Because I use fairy tale themes so much in my work, a few (well, probably more than that by now) years ago I made a point of reading the entire collection of the Grimms' fairy tales. I wanted to make sure I was getting closer to the original versions rather than the Disney versions that have become so ingrained in our popular culture. For one thing, the Disney versions are under copyright, so they're not really fair game to play with. For another, anyone who knows the tales would recognize that you're not working with source material (it's like anyone doing a Wizard of Oz riff and having Dorothy's shoes be red -- they're clearly working from the movie rather than the book).
One glaring example is the "true love's kiss" that's become such a huge part of the fairy tale imagery, but it mostly comes from Disney. In the Snow White fairy tale, the prince doesn't revive Snow White with a kiss. He merely falls in love with her corpse in its glass coffin (which says a lot about him) and wants to bring the coffin home to have with him (which says even more about this guy). When the coffin is being moved, it dislodges the bite of poisoned apple from Snow White's throat, which revives her. While there are some versions of the Sleeping Beauty story in which the prince's kiss wakes her, there's also a version in which instead of kissing her, he rapes her unconscious body, she gets pregnant and delivers twins, and she wakes up when one of the babies sucks on her finger, which removes the sliver of enchanted spindle. In the frog prince story, in most versions the princess doesn't turn the enchanted frog back into a prince by kissing him. She throws him against a wall. Yes, very romantic.
Anyway, I've been toying with an idea that plays with some fairy tale tropes, and I recalled at least one tale that's not as well known. It starts with the familiar type of story about the unlikely commoner who completes impossible tasks and thereby wins the hand of the princess, but instead of them just living happily ever after and the story ending there, there's a part 2 to the story in which the princess and her mother are not at all happy that the king is giving her away to this lowly guy, so they scheme to kill him off by sending him off on a quest they know will be deadly. I couldn't remember all the details or the name of the story, so I decided a re-read was in order. But the library didn't have the book I read before in, but they did have a new book that's a new translation of the first edition of the Grimm stories. The Grimms went through a number of revisions after their first publication, and it's the later versions that became better known.
While there's a lot of talk about the Grimms sanitizing the stories as they went on, I didn't see much of that. The earlier version was no more bloody than the later ones, as far as I could tell. There might have been one or two cases of a mother who became a stepmother in later versions, and there might have been a little more moralizing inserted later, but there was still plenty of that here. The main difference I saw (and that was pointed out in the introduction by the translator/editor) was in writing style. This version was a lot easier to read because it's so much less florid. It's a very direct style, like a straight transcription of oral storytelling. In later editions, they tried to make the tales more literary, inserting descriptions and transitions and trying to make the tales flow better so that later twists are set up and plot threads aren't left dangling.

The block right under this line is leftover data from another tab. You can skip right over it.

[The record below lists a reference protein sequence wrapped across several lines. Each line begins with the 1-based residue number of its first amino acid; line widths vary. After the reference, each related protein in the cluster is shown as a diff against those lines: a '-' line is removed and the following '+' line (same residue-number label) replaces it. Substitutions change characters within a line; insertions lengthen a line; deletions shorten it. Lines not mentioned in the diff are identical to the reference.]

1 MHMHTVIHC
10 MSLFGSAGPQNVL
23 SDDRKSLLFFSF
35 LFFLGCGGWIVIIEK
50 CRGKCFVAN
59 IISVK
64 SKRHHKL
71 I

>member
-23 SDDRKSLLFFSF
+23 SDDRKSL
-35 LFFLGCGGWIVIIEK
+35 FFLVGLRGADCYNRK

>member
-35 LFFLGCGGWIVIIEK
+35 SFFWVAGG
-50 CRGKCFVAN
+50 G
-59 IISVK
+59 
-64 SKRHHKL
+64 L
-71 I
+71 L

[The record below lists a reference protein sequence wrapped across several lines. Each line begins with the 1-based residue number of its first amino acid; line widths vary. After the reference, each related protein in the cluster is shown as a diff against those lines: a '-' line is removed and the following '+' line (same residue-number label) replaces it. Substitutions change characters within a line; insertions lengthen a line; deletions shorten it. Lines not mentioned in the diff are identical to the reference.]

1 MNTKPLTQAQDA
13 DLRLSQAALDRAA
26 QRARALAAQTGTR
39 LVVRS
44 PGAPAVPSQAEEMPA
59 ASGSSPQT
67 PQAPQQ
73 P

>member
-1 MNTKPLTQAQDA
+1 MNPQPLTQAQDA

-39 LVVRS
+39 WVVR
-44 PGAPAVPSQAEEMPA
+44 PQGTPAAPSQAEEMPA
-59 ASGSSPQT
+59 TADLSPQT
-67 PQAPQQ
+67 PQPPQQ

The results are somewhat mixed. While this version is easier to read without all the verbal ornamentation, the stories themselves can get pretty crazy, lurching from event to event as the storyteller threw things in or forgot things or circled back when telling a tale from memory. Come to think of it, some of it reads a lot like the plotting on Once Upon a Time, so maybe they're trying to be authentic. There were some stories I didn't recall reading before that must have been dropped from later editions, and there were some I recalled that didn't seem to be there in a form I recognized (including the one I was looking for, unless the part 2 I remembered was a later addition). After this first publication, they were inundated with new stories people submitted, so I guess they added some and dropped others.
If you like reading fairy tales, it's worth looking for this edition, translated and edited by Jack Zipes. Even for the old, familiar stories, the different language gives them a fresh look. This might also be a good introduction to the Grimm tales because some of the later editions can be a real slog.
Now I need to find that story I'm looking for.